And it is usually ends up being the least able to defend themselves in any well thought-out scam.
Franchisees become convenient fall-guys which allow “the criminal masterminds”, extremely powerful corporations and governments off the hook.
In this very important article, a “source” in the Kiwi mortgage market said:
…there appeared to have been a “double-edged fraud“, a fraud on the mortgagee (who provides the funds) and fraud on the “little old ladies” who have mortgaged their houses.
This anonymous source goes on to say:
No mortagee in their right mind would lend a 90-year-old lady $300,000 when she has no income. Somewhere in the middle, in the paper-flow to get the mortgage approved, some fibs have been told. Some middle men have made a lot of money,” the source said.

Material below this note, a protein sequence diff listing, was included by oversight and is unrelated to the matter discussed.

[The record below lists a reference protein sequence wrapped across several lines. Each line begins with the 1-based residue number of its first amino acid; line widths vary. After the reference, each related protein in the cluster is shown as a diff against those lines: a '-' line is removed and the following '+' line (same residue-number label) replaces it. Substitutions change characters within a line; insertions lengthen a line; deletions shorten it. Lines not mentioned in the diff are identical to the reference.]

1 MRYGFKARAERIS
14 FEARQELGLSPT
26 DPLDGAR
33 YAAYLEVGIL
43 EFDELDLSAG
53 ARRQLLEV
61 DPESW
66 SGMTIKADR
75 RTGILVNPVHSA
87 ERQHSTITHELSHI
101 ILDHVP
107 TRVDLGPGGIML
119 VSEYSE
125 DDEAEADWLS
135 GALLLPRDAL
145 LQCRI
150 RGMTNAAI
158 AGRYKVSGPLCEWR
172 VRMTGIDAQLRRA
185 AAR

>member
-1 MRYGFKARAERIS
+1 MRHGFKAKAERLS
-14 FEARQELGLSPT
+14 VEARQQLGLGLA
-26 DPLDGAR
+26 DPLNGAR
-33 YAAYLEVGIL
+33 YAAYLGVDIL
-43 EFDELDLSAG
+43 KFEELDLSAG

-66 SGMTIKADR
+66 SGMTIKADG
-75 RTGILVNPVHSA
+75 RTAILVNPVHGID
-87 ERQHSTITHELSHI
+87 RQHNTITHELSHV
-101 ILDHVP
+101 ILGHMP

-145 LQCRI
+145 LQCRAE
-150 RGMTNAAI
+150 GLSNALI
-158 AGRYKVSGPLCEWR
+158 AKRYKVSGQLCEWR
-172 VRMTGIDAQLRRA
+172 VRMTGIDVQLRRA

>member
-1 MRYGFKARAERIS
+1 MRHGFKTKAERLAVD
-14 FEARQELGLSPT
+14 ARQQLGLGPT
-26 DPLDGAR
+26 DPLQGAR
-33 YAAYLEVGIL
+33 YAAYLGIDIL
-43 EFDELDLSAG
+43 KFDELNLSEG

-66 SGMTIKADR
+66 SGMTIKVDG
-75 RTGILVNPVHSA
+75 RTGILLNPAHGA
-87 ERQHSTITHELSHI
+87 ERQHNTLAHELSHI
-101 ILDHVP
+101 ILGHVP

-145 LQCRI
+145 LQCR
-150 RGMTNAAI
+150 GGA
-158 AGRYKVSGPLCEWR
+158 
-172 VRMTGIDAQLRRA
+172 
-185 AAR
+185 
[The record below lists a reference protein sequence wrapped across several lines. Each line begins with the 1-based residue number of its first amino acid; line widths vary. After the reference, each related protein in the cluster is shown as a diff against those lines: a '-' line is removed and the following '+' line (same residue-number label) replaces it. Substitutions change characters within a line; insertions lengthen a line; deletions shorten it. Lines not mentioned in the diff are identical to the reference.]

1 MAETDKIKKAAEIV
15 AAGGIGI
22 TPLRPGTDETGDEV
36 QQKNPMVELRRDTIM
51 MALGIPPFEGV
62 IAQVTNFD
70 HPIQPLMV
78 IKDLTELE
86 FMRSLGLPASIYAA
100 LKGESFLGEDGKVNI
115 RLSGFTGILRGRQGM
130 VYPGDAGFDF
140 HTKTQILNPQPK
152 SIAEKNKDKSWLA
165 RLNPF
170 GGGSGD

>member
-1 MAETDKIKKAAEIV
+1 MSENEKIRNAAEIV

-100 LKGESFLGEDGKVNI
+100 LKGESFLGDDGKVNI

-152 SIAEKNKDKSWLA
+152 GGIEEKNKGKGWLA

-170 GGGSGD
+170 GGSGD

And Paul Dale is true when he said:
…the agents [more precisely, the Blue Chip franchisees] who had persuaded people like the North Shore couple to sign had “misled them in various ways”.
But I ask you to consider the following:
- most Blue Chip franchisees were ordinary Joes and Jills that advised their relatives to join up in with good faith while
- the finance companies had a statutory duty to refrain from predatory lending practices and exercise adequate lender’s due diligence.
Yes franchisees were overly trusting in Blue Chip and they deserve some criticism.
The banking professionals should shoulder the vast majority of the liability for failing to do their duty. Not only is lending a credence good (imbalance of information and bargaining power) but they have been clearly identified for decades as having an undue influence on governments (ie. regulatory capture).